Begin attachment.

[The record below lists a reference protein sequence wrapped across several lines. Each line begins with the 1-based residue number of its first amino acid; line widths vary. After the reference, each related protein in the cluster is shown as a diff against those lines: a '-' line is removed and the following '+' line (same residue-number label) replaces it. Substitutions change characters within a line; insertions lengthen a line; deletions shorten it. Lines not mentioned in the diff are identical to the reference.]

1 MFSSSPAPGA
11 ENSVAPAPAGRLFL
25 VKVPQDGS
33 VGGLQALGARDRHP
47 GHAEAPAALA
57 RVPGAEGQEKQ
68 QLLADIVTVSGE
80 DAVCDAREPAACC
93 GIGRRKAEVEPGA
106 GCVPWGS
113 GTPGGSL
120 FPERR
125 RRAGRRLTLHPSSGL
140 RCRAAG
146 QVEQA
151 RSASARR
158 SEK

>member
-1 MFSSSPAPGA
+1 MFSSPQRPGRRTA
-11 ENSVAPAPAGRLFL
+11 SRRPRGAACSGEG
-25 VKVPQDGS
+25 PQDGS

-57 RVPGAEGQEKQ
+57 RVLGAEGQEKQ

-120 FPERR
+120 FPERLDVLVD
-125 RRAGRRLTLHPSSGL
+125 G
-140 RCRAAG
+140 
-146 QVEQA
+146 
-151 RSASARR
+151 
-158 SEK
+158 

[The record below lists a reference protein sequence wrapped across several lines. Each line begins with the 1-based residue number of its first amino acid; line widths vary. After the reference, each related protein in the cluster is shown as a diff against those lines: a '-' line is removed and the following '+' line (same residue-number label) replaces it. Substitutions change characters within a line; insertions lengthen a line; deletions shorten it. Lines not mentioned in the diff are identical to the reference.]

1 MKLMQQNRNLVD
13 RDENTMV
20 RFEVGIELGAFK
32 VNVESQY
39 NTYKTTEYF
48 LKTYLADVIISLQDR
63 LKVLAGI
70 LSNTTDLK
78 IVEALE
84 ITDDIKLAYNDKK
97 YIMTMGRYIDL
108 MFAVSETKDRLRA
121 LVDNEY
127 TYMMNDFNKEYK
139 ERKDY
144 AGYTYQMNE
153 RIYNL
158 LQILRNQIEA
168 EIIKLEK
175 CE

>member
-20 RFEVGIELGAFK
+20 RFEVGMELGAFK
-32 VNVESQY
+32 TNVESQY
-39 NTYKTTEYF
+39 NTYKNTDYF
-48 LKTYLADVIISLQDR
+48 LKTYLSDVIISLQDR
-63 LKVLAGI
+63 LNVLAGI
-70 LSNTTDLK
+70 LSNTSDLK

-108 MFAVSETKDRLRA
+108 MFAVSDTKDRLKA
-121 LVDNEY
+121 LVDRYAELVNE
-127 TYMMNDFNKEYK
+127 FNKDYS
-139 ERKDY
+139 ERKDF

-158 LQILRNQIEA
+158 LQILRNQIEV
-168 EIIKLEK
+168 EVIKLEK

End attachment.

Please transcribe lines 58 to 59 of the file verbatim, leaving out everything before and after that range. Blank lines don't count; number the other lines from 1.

158 LQILRNQIEA
168 EIIKLEK